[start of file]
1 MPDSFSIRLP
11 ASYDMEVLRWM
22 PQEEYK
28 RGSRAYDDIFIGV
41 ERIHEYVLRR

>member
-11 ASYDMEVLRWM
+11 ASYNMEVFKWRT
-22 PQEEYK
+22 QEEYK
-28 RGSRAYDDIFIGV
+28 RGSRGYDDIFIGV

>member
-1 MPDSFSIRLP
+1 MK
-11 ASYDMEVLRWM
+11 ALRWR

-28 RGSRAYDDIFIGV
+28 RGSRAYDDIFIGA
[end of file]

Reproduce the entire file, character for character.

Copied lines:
1 MPDSFSIRLP
11 ASYDMEVLRWM
22 PQEEYK
28 RGSRAYDDIFIGV
41 ERIHEYVLRR

>member
-11 ASYDMEVLRWM
+11 ASYNMEVFKWRT
-22 PQEEYK
+22 QEEYK
-28 RGSRAYDDIFIGV
+28 RGSRGYDDIFIGV

>member
-1 MPDSFSIRLP
+1 MK
-11 ASYDMEVLRWM
+11 ALRWR

-28 RGSRAYDDIFIGV
+28 RGSRAYDDIFIGA